The competition motif, indeed, is struck when the serpent persuades Adam and Eve that the prohibition on the forbidden fruit obstructs them from achieving God-likeness and exceptional awareness:

…[for] when you eat of it your eyes will be opened,
and you will be like God…(Genesis 3:5)

When Barnett Newman seductively links the concept of man as creator to the allurement of the forbidden fruit, he justifies the warranted apprehensions of these theologians:

It was inconceivable to the archaic writer that original man, that Adam, was put on earth to be a toiler, to be a social animal…. man’s origin was that of an artist and he set him up in a Garden of Eden close to the Tree of Knowledge, of right and wrong, in the highest sense of divine revelation. The fall of man was understood by the writer and his audience not as a fall from Utopia to struggle…[nor] as a fall from Grace to Sin, but that Adam, by eating from the Tree of Knowledge, sought the creative life, to be, like God, “a creator of worlds,” …and was reduced to the life of toil only as a result of a jealous punishment…What is the explanation of the seemingly insane drive of man to be painter and poet if it is not an act of defiance against man’s fall and an assertion that he return to the Adam of the Garden of Eden? (emphasis added)

Many artists today aspire for the creative state at any cost. Creativity for them leads to a higher state of consciousness. Defiant of any limits, any responsibility to live obediently under God’s authority, they are a law to themselves.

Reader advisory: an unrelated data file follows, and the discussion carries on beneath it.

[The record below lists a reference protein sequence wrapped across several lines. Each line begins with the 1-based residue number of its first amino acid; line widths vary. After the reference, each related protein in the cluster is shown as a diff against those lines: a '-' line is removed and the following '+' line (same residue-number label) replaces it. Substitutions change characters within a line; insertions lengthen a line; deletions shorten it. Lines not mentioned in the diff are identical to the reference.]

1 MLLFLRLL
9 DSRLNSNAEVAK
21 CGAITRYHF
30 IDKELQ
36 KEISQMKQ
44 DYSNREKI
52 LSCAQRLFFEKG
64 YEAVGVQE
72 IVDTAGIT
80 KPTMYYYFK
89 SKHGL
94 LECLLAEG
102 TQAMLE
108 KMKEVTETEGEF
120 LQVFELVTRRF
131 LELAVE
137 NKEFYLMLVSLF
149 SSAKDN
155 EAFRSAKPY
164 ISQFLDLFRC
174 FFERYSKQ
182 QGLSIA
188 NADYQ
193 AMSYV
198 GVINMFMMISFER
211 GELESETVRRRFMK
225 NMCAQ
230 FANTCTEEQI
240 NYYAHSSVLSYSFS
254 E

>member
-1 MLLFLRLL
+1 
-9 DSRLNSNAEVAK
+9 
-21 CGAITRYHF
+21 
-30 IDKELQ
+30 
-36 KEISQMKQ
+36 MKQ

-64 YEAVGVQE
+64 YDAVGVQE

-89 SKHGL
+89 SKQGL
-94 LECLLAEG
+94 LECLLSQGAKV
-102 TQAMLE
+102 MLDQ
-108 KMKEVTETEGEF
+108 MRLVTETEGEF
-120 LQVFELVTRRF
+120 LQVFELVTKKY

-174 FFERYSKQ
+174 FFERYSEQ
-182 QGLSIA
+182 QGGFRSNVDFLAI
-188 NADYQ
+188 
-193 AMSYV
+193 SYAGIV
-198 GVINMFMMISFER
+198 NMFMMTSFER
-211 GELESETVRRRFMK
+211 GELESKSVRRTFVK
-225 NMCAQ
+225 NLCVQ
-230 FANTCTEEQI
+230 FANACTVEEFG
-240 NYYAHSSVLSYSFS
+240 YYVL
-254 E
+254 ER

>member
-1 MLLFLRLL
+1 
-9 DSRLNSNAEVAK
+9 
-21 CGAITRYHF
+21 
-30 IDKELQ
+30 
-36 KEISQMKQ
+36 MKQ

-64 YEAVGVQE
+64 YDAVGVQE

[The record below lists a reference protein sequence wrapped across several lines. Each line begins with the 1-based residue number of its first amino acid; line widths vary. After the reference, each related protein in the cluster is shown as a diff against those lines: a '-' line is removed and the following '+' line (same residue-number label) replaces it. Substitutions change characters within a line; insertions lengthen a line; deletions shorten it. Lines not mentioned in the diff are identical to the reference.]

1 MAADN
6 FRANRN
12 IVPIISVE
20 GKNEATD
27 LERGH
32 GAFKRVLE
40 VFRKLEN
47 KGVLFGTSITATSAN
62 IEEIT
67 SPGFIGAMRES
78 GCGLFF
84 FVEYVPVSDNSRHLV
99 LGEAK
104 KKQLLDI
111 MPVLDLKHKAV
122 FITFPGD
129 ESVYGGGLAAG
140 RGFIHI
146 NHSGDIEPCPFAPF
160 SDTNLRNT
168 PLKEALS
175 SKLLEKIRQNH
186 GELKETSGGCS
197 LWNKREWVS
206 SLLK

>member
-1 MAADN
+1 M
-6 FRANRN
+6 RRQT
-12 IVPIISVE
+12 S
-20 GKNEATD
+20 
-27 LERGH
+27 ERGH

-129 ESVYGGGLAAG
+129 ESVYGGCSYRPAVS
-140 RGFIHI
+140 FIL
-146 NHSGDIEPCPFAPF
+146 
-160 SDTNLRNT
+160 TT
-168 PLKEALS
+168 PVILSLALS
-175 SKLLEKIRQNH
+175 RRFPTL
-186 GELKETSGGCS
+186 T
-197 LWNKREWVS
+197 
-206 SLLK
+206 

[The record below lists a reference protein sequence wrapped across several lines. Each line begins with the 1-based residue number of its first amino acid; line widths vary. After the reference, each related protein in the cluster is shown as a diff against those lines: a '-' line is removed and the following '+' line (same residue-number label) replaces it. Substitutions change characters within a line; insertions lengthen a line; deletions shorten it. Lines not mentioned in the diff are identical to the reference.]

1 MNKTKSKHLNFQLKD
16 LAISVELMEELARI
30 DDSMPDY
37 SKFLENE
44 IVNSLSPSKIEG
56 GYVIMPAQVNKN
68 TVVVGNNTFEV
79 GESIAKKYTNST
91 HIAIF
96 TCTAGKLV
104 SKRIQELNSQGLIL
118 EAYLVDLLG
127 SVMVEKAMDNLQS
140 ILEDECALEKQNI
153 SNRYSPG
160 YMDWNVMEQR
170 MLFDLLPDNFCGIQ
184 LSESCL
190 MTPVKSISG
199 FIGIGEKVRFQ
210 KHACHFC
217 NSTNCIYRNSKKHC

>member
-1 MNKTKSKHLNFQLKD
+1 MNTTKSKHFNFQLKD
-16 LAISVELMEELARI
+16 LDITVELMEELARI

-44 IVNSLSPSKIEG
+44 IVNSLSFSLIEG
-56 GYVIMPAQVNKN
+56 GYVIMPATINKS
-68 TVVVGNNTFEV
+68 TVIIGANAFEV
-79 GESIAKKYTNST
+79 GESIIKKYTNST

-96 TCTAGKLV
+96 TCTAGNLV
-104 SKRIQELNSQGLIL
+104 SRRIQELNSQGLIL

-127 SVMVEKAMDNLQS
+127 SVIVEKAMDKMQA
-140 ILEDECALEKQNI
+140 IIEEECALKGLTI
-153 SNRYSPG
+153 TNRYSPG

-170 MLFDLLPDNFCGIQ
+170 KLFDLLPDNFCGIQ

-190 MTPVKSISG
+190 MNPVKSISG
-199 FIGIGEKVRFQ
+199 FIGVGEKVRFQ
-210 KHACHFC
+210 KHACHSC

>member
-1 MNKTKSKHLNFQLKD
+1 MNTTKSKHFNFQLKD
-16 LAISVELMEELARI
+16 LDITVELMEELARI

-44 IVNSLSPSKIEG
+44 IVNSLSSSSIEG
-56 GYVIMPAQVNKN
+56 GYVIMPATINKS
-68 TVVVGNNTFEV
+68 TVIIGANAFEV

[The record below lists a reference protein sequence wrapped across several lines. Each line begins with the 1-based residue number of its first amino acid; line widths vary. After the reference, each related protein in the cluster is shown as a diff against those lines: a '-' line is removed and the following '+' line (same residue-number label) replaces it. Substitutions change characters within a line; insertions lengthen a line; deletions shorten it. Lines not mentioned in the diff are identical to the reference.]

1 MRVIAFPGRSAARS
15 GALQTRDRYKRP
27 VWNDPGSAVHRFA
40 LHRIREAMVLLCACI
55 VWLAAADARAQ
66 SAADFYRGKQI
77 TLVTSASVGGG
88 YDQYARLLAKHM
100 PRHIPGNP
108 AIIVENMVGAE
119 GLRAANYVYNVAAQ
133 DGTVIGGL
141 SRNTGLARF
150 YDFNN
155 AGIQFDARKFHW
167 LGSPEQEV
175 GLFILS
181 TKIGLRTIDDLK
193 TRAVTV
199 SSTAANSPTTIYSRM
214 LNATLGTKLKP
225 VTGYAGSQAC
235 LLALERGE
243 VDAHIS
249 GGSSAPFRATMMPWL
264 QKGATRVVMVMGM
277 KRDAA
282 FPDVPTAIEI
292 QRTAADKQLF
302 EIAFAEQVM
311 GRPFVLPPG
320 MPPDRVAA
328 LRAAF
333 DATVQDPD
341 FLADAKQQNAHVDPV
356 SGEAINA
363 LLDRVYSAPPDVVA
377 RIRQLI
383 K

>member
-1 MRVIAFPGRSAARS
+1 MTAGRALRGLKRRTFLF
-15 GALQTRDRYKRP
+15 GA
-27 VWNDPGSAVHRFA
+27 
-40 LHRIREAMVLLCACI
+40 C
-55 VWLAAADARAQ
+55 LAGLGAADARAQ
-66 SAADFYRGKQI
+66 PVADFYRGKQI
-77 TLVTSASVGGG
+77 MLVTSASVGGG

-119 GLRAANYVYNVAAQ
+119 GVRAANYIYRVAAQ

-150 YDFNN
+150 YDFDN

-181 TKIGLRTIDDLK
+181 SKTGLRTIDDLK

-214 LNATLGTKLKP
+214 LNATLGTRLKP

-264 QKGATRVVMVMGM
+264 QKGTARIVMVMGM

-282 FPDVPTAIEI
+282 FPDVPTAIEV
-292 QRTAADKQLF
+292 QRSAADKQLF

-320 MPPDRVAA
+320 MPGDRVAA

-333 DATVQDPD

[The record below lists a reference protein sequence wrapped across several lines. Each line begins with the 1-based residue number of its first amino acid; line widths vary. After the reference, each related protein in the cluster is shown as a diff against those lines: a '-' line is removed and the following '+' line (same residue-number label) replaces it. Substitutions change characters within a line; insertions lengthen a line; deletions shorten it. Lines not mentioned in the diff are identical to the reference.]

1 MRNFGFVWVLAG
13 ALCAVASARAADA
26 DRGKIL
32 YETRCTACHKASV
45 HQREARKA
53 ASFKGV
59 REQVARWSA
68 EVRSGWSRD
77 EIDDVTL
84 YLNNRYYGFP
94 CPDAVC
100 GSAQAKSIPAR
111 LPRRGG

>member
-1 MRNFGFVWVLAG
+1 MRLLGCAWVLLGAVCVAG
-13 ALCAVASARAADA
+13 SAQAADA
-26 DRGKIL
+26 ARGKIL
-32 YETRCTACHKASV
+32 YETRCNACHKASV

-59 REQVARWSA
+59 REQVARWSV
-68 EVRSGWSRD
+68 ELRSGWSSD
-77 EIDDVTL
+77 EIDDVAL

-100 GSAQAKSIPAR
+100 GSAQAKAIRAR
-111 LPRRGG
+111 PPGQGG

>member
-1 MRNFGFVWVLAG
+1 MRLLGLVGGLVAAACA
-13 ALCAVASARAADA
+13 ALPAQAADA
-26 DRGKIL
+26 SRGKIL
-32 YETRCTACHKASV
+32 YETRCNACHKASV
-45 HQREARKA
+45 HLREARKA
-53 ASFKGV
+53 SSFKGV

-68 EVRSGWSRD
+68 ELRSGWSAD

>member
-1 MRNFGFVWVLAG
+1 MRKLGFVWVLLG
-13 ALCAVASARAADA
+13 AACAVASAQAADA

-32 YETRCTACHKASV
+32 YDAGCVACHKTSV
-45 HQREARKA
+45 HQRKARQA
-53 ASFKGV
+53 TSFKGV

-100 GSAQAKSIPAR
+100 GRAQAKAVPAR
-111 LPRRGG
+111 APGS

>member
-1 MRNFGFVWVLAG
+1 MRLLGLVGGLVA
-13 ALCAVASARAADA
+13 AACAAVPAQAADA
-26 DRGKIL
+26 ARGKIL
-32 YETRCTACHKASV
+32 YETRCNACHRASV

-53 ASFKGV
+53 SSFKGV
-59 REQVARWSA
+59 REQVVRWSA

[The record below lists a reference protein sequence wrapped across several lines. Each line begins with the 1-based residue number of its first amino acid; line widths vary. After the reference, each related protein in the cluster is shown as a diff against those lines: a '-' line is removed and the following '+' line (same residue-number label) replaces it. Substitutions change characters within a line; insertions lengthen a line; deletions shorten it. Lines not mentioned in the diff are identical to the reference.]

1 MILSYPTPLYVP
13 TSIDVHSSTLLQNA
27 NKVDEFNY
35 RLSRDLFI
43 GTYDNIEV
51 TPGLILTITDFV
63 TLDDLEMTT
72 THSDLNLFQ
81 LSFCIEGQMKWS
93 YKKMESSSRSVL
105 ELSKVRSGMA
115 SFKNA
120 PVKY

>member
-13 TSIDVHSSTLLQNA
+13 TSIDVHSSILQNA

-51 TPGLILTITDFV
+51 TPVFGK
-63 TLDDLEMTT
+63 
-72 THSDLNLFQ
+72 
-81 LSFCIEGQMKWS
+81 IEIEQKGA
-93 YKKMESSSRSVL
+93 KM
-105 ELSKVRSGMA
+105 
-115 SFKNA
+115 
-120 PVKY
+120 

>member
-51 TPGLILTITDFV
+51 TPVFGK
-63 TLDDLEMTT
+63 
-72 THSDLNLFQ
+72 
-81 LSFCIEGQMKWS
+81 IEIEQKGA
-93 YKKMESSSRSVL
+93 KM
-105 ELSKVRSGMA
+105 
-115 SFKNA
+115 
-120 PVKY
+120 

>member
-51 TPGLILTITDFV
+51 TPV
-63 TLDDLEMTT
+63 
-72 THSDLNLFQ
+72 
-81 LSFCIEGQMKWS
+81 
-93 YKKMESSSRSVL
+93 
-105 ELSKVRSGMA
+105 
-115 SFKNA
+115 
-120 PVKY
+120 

The Reformed View

Against this backdrop, Reformed theologians insist man’s calling is not to create, but to work with the materials of creation responsibly and obediently for the delight of mankind and benefit of all creation. They see in Genesis chapter one a “cultural mandate,” a broad directive for focusing human energy:

God blessed them and said to them, “Be fruitful and increase in number; fill the earth and subdue it. Rule over the fish of the sea and the birds of the air and over every living creature that moves on the ground. (Gen. 1:28, emphasis added)

Reformed theologians take this passage as a command, a charge, to subdue not only all living creatures, but to discover and use the potentials in all materials, including their macro and micro structural dimensions. This enlarged scope appears justified from these words addressed to man elsewhere: “you put everything under his feet ” (Ps. 8:6); “God left nothing that is not subject to him” (Heb. 2:8). In uttering this mandate, God dignified mankind’s work, and “crowned him with glory and honor” (Ps. 8: 5).